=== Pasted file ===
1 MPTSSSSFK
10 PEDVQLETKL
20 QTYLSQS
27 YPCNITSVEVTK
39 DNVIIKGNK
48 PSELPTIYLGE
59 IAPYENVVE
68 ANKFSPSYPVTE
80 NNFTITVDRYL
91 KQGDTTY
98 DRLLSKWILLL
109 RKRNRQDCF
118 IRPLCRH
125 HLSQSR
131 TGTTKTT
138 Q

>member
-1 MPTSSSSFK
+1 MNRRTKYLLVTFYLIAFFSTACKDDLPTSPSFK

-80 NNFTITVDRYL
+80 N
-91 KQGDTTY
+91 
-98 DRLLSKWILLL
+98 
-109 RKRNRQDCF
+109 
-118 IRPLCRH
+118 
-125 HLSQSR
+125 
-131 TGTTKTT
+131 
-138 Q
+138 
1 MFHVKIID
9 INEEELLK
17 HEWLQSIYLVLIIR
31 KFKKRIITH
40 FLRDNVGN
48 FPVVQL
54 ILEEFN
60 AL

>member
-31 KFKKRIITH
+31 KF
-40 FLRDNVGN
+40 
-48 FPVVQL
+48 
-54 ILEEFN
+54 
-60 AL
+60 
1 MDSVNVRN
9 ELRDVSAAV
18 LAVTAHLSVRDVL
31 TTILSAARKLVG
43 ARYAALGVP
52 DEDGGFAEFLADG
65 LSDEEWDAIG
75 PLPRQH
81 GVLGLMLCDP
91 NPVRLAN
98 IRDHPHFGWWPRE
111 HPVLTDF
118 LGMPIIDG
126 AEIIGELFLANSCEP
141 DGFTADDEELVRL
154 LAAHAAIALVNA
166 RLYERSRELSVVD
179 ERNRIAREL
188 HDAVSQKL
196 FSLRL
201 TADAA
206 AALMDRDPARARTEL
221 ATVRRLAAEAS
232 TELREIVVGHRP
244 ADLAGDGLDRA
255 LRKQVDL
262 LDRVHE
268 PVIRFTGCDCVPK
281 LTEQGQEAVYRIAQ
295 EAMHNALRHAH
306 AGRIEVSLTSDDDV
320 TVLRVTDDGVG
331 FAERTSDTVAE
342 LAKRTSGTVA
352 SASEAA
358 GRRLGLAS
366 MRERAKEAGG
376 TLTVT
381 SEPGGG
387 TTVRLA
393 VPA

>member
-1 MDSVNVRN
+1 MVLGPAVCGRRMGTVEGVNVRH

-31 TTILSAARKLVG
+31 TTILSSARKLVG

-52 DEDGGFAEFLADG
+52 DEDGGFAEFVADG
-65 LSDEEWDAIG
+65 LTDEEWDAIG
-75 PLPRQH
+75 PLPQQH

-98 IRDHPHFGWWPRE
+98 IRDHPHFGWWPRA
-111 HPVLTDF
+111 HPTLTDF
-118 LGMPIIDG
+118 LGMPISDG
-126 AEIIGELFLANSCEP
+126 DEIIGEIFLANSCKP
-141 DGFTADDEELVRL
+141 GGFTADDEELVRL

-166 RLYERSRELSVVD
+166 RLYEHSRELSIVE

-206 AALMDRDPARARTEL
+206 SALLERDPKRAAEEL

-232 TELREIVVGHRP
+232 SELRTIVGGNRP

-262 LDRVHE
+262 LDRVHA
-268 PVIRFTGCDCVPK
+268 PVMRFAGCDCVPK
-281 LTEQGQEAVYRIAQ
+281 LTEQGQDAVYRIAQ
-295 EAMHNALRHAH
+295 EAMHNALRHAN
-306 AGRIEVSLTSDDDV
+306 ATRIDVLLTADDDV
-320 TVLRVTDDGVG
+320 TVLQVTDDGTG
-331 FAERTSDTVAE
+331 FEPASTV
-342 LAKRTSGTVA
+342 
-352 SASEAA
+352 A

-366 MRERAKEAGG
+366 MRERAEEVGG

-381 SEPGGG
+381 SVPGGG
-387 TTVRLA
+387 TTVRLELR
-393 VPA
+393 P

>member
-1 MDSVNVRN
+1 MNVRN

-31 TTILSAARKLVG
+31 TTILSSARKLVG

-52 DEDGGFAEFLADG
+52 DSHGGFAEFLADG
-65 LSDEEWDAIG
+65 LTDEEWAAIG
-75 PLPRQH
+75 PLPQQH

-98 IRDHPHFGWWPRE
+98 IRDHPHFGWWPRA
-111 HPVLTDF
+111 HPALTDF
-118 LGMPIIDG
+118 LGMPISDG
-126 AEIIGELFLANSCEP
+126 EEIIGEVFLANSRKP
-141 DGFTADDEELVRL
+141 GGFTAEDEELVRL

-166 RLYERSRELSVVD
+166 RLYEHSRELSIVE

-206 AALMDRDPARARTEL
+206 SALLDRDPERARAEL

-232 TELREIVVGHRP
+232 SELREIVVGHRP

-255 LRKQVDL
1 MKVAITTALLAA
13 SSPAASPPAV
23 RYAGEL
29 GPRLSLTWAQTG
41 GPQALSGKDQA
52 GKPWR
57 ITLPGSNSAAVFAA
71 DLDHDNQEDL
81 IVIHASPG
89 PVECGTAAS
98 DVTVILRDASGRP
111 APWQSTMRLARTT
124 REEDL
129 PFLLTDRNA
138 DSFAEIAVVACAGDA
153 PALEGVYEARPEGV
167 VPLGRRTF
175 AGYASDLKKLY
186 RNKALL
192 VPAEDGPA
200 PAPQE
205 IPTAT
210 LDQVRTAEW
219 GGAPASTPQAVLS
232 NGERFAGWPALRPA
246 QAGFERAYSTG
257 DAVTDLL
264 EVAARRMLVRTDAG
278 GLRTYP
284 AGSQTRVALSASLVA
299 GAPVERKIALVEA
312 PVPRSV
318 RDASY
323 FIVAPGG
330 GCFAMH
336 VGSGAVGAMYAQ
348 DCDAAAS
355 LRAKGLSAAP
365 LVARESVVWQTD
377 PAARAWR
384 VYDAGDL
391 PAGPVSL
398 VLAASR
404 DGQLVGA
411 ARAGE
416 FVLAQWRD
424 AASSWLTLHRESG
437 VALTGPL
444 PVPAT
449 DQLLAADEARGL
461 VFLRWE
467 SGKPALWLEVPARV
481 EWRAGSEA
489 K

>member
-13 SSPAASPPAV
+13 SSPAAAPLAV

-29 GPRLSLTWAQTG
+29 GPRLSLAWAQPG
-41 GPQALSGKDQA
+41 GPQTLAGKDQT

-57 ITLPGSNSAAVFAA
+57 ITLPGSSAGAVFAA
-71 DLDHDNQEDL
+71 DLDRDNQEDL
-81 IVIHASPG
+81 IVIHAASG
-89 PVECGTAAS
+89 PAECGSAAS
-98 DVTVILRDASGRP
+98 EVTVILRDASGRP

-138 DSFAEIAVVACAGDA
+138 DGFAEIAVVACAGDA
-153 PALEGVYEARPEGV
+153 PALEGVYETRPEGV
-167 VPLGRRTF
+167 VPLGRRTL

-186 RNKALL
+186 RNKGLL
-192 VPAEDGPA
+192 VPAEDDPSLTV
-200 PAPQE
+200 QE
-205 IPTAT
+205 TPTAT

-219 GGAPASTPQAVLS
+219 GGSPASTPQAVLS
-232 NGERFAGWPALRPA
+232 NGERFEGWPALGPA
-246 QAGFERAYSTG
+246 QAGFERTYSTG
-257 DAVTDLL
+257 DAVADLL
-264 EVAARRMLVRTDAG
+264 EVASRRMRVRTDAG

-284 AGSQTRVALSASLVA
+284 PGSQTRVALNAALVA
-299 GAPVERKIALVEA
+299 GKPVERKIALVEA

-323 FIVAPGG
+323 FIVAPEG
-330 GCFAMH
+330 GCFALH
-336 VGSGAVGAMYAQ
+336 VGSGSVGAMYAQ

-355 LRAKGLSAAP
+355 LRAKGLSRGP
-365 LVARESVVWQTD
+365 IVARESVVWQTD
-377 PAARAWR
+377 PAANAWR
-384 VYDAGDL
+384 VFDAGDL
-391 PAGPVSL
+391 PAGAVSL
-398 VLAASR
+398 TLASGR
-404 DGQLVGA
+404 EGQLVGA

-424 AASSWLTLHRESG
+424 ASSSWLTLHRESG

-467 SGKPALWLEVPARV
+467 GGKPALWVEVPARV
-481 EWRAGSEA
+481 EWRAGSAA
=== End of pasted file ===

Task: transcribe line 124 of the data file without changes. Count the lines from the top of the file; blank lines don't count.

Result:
+262 LDRVHA